In March 2016, the DOL issued a new regulation that greatly expanded the obligations of employers and their attorneys to publicly file sensitive information regarding so-called “persuader activity.” Under the regulation, employers and their attorneys would both have been required to make these disclosures if attorneys provided standard advice regarding what can and should be said during a union election campaign. Even the generally pro-union leaning American Bar Association opposed the regulation; its former President Bill Robinson, III, testified before a congressional panel that he had “serious concerns” that the new rules would compromise attorney-client confidentiality. Just days before the regulation was scheduled to go into effect, a federal judge in Texas issued an injunction blocking its enforcement.

The Obama Department of Labor officials promptly appealed that ruling, but proceedings had been delayed pending President Trump’s appointment of new Secretary of Labor. Last week, in an editorial published in the Wall Street Journal, Labor Secretary Acosta announced that the DOL would withdraw the new regulation. The DOL formally made this proposal on Monday, May 22.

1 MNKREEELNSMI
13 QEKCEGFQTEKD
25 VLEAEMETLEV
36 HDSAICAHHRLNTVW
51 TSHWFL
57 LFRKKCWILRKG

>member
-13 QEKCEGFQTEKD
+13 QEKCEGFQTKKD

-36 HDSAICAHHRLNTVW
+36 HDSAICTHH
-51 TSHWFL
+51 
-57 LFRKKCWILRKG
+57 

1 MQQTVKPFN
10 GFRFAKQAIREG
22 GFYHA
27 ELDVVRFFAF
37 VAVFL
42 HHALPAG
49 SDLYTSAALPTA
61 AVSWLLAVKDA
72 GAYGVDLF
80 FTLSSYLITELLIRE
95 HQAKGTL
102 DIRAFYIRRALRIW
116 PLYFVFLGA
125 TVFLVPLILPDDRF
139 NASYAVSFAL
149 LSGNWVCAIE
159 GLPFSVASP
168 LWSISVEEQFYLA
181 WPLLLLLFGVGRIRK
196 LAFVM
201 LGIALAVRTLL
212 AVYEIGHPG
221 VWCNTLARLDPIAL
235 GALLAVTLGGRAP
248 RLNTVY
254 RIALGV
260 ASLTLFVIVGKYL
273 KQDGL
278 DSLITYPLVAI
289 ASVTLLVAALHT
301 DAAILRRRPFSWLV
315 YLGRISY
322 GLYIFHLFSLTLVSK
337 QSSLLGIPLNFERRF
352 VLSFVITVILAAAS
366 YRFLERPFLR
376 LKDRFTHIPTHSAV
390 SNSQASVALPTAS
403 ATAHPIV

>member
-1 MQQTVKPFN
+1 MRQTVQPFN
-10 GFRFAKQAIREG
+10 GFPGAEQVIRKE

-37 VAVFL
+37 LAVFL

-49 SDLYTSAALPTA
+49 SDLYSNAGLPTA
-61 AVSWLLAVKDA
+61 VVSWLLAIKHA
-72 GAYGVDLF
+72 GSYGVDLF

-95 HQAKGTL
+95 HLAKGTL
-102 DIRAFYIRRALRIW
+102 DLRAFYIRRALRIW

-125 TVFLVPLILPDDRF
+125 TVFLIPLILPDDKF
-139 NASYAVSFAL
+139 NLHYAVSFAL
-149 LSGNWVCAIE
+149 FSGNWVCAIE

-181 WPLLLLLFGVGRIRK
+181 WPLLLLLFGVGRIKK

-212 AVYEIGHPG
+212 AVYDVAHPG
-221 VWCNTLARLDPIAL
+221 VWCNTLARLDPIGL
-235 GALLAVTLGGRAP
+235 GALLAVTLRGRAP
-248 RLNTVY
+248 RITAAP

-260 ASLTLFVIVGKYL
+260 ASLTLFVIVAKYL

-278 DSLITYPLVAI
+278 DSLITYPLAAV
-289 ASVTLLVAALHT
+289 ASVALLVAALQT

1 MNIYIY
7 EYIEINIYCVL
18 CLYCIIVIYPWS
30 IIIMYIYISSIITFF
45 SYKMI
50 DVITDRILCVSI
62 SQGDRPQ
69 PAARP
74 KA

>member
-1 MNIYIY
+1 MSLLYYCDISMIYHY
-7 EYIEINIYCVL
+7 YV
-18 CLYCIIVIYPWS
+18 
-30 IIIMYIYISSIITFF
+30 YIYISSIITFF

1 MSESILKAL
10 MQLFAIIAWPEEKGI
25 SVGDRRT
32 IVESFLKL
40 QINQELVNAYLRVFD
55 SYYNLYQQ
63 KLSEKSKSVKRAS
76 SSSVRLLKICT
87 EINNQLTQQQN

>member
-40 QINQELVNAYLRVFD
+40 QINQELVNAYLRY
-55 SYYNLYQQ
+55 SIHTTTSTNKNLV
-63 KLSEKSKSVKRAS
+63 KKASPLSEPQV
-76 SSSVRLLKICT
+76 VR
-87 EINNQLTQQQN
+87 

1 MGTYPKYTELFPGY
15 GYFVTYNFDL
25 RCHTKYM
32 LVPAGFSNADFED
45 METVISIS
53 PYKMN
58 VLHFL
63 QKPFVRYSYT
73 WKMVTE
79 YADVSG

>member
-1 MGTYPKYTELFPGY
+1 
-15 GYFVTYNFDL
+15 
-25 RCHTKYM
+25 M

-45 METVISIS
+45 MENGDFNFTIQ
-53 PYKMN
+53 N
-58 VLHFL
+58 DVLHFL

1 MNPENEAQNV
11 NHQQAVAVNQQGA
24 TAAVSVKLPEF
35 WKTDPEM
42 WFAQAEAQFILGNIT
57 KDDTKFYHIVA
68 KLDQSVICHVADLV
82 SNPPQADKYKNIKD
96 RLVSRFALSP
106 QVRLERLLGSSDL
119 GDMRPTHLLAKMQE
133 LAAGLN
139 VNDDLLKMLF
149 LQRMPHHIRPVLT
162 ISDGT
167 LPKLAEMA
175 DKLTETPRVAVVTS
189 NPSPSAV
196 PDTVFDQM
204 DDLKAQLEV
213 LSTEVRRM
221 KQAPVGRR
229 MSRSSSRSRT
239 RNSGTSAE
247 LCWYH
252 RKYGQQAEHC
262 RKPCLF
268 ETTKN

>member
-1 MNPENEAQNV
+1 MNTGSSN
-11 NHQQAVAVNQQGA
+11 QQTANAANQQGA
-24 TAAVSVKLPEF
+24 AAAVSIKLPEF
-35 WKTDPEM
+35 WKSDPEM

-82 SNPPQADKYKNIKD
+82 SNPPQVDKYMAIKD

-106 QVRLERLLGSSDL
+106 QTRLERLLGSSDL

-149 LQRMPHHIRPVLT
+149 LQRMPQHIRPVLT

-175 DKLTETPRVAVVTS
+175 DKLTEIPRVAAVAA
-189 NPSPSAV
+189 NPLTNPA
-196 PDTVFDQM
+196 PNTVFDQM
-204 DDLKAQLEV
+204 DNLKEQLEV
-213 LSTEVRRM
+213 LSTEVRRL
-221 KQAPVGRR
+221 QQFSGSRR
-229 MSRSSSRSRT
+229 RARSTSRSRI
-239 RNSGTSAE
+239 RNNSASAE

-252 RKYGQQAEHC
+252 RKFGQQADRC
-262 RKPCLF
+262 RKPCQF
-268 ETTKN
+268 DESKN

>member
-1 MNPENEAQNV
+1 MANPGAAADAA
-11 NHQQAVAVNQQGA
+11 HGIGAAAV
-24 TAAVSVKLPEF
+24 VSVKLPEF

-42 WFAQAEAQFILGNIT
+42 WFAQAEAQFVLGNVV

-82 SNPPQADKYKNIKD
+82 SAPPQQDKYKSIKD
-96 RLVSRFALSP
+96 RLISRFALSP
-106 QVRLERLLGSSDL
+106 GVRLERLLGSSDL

Assuming the new regulation is fully rescinded, the law will remain as it has been for the last 50 years. Employers will be free to obtain advice as to how to persuade employees with respect to unionization without publicly disclosing the advice or the amount paid. Disclosures will only be required for persuaders who communicate directly with employees.